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Thursday, September 15, 2016 Katherine McGee Writing Commons Book Genres STEM/Technical Writing 374
Learning Objectives Design documents, visuals, and data displays that are rhetorically effective, accessible, and usable for specific audiences Recognize ethical, legal, and cultural issues in business and the professions Think of the maps you see produced by the television station or website from which you get your weather information. While the meteorologist explains that northern Florida has highs in the 70s, central Florida has highs in the 80s, and southern Florida has highs in the 90s, that information is accompanied by a map.
Incorporating appeals to pathos into persuasive writing increases a writer’s chances of achieving his or her purpose. Read “ Pathos ” to define and understand pathos and methods for appealing to it. The following brief article discusses examples of these appeals in persuasive writing. An important key to incorporating pathos into your persuasive writing effectively is appealing to your audience’s commonly held emotions.
Textual research is a complex process, and it does not end with identifying some appropriate sources. A text, once identified as useful, can be the starting point of a vein of useful resources that stretch across databases, journals, and fields. This article will help you figure out what to do once you get through the database and start finding articles that may be useful.
Thursday, July 21, 2016 Anna Lee Writing Commons Book Genres STEM/Technical Writing 3490
Regardless whether you are an engineer or a writer, a professional or a student, a business person or a scientist, you will be expected to communicate effectively with your supervisors, colleagues, clients, and the public. For most, thatcommunication includes at least an occasional formal presentation.
Successful writers write to win. Whether a writer wants to achieve a particular grade on a paper, persuade a specific audience to adopt an argument, or obtain an interview with a company, a writer writes with a purpose that he or she aims to fulfill. Using rhetorical appeals, particularly in persuasive writing, is a powerful way to persuade an audience.
Why use rhetorical appeals in persuasive writing? Using rhetorical appeals in persuasive writing increases a writer’s chances of achieving his or her purpose. Any rhetorical purpose must be connected to an audience, and rhetorical appeals have been proven to successfully reach and persuade audiences.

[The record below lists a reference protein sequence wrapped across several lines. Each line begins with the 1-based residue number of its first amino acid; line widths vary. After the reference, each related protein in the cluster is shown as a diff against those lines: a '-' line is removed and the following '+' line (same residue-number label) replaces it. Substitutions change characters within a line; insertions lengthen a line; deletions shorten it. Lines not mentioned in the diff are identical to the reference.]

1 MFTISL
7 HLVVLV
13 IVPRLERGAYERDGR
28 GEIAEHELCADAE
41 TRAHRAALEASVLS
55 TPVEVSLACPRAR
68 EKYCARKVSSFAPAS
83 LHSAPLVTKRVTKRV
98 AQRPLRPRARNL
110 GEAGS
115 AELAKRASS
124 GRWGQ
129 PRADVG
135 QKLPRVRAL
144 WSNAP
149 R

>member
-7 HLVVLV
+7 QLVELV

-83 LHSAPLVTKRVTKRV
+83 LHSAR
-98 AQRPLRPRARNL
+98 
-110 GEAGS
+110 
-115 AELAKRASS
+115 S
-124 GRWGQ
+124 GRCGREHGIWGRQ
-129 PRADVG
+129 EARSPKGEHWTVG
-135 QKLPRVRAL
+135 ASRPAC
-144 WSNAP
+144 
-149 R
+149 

Thursday, June 30, 2016 JM Paquette Writing Commons Book Collaboration Works Cited 2976
Did I do this right? A checklist for your Works Cited Page! We get it: formatting can be tough, especially when you’ve been working on a paper for a while and your eyes are starting to cross and the letters are bleeding into one another. If you find yourself nearing the end, use this handy checklist to make sure your Works Cited Page follows all of the rules!
Thursday, June 30, 2016 JM Paquette Writing Commons Book Writing Processes Format MLA 2159
Yes, it’s that time again: MLA has updated the format to account for new advances in technology, namely how to cite online sources. The basics remain the same—cite where the information came from inside some parenthesis and then include the full bibliographic citation on your Works Cited Page. So, nothing to fret over there. So what is different? Mostly the Works Cited Page.

When should footnotes be used?

The APA suggests two instances in which footnotes may be used:

  • Content Footnotes: to offer further information on a topic that is not directly related to the text. As content footnotes should be concise, avoid writing lengthy paragraphs or including extraneous information.